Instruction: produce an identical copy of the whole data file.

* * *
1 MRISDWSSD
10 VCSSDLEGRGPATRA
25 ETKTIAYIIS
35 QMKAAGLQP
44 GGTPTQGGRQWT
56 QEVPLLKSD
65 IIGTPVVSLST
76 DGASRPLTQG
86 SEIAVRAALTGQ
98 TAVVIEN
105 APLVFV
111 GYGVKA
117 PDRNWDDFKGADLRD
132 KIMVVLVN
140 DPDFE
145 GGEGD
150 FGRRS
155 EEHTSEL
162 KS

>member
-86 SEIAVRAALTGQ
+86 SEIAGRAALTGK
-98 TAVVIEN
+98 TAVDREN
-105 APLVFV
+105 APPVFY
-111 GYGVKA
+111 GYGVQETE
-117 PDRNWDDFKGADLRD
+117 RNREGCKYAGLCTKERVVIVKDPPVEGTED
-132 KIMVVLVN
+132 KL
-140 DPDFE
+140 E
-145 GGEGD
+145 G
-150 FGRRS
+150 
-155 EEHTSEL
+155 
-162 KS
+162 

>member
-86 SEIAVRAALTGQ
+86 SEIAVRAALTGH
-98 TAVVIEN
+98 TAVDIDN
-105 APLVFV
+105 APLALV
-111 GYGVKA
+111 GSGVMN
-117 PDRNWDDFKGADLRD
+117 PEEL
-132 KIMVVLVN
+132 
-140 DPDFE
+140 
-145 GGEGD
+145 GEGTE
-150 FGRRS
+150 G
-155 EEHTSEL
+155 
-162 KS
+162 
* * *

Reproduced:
1 MRISDWSSD
10 VCSSDLEGRGPATRA
25 ETKTIAYIIS
35 QMKAAGLQP
44 GGTPTQGGRQWT
56 QEVPLLKSD
65 IIGTPVVSLST
76 DGASRPLTQG
86 SEIAVRAALTGQ
98 TAVVIEN
105 APLVFV
111 GYGVKA
117 PDRNWDDFKGADLRD
132 KIMVVLVN
140 DPDFE
145 GGEGD
150 FGRRS
155 EEHTSEL
162 KS

>member
-86 SEIAVRAALTGQ
+86 SEIAGRAALTGK
-98 TAVVIEN
+98 TAVDREN
-105 APLVFV
+105 APPVFY
-111 GYGVKA
+111 GYGVQETE
-117 PDRNWDDFKGADLRD
+117 RNREGCKYAGLCTKERVVIVKDPPVEGTED
-132 KIMVVLVN
+132 KL
-140 DPDFE
+140 E
-145 GGEGD
+145 G
-150 FGRRS
+150 
-155 EEHTSEL
+155 
-162 KS
+162 

>member
-86 SEIAVRAALTGQ
+86 SEIAVRAALTGH
-98 TAVVIEN
+98 TAVDIDN
-105 APLVFV
+105 APLALV
-111 GYGVKA
+111 GSGVMN
-117 PDRNWDDFKGADLRD
+117 PEEL
-132 KIMVVLVN
+132 
-140 DPDFE
+140 
-145 GGEGD
+145 GEGTE
-150 FGRRS
+150 G
-155 EEHTSEL
+155 
-162 KS
+162 